It’s a bit of an adjustment to go back to XI after the tightly structured gameplay of XIV. XI, by contrast, is much more freeform; there is a main storyline to follow, but it’s of considerable benefit to players to go out and level up a bit first before even thinking about tackling these missions. The story can even be ignored completely if you’d rather just go out hacking and slashing monsters, unlike in XIV, where it was an integral part of overall progression by gradually unlocking game features and challenges as you went through.
One of the best additions to XI in recent years is the Trust system, which allows you to recruit “alter-ego” versions of various NPCs from around the game world after meeting the requirements to unlock them. Once unlocked, these “alter-egos” can be summoned at any time in the field for you to party up with, effectively allowing you the ability to take on considerably stronger monsters than you would otherwise be able to tackle solo, and all but eliminating the need for standing in Valkurm Dunes for hours at a time shouting “RDM LFG” in the hope that someone would pick you up to go and kill lots of crabs with.
One might say that the Trust system takes away from one of the key defining aspects of FFXI as a massively multiplayer online game, but in practice it’s simply more convenient for many players. You still have the option to party up with other people, of course — and chances are they’ll play their roles much better than the relatively limited AI of the Trust companions — but for those who prefer to play solo, Trust NPCs can form a formidable party with you once you’ve unlocked a few of them.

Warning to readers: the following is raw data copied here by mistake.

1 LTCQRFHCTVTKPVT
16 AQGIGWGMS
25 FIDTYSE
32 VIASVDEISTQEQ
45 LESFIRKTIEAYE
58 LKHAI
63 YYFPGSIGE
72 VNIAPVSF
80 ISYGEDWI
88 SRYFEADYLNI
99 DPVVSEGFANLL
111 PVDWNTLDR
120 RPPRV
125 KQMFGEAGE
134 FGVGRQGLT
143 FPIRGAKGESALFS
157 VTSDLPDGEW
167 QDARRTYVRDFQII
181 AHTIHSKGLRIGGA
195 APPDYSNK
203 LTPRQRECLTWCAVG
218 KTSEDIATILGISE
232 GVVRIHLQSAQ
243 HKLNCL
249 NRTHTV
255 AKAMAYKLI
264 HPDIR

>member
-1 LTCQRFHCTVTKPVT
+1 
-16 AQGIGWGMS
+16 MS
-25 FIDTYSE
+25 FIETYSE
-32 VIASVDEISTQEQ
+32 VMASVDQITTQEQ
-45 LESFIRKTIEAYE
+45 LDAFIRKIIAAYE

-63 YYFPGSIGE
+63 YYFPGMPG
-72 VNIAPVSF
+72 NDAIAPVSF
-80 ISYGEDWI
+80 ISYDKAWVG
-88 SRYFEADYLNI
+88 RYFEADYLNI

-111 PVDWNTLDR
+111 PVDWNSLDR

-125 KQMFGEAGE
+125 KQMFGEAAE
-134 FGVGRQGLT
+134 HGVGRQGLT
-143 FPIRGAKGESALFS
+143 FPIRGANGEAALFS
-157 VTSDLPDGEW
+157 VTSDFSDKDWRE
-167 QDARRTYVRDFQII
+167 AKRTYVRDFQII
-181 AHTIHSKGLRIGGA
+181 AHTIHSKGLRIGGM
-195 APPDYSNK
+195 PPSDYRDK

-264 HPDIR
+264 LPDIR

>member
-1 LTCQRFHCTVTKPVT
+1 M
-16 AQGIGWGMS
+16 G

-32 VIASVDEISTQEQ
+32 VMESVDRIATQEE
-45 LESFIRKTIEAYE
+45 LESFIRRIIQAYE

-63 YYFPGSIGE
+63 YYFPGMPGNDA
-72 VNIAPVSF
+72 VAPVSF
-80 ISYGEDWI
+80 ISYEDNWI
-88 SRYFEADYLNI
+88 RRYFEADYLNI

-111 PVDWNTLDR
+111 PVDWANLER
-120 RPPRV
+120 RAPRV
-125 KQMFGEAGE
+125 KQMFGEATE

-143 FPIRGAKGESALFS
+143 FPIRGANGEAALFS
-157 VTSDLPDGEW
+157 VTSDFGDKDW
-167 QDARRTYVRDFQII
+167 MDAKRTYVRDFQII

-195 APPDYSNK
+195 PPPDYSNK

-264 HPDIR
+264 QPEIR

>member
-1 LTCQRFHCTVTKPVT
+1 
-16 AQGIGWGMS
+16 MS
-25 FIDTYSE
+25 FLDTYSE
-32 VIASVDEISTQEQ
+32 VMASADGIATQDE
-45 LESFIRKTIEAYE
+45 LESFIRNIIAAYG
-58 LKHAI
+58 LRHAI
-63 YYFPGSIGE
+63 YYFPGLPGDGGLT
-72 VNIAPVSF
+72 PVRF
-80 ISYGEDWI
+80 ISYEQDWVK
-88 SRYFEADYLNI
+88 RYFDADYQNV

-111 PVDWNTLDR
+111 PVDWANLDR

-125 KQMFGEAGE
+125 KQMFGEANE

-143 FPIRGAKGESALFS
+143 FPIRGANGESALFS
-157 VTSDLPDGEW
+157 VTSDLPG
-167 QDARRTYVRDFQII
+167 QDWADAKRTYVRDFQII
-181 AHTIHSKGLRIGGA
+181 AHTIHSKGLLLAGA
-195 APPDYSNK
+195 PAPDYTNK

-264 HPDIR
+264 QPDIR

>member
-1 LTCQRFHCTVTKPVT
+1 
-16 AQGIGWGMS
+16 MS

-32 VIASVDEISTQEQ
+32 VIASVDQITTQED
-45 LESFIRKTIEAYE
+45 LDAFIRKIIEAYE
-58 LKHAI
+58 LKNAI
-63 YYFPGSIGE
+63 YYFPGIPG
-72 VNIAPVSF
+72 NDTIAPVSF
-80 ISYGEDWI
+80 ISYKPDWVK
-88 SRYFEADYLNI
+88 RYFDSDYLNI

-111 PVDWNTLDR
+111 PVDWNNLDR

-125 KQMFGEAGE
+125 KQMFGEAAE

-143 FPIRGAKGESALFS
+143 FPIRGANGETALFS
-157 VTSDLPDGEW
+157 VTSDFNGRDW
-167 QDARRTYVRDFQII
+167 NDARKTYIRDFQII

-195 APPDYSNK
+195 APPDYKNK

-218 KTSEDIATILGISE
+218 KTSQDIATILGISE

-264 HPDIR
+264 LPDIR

The other interesting contrast between FFXI and FFXIV is how it handles combat. XI’s combat is relatively simple in the early levels, relying mostly on your auto-attack and occasional use of Weaponskills when your TP bar hits 1000 or greater. XIV, meanwhile, is much more active, demanding that you both dodge enemy attacks with telegraphed areas of effect and keep performing your class’s combo or rotations as efficiently as possible, preferably without stopping. Both are considerably slower paced than true real-time combat, striking a good balance between a turn-based feel and actually allowing the player to feel like they are in full control of their character, but XI is even slower than XIV, providing you with plenty of time to pick abilities in advance from its traditional FF-style menu system rather than XIV’s hotbars.
I’ve enjoyed returning to Vana’Diel so far; the experience contrasts well enough from XIV that the two games can sit quite comfortably beside one another in a gamer’s collection, and the state they’re both in in 2016 means that you can sit down for either a long or a short session with either and feel like you’ve achieved something.
Mostly I’m wanting to play through Final Fantasy XI to see its main story content, which is supposed to be good, but the sheer amount of stuff to do in the game — it’s got over ten years on A Realm Reborn, after all — is more than likely to prove a bit distracting!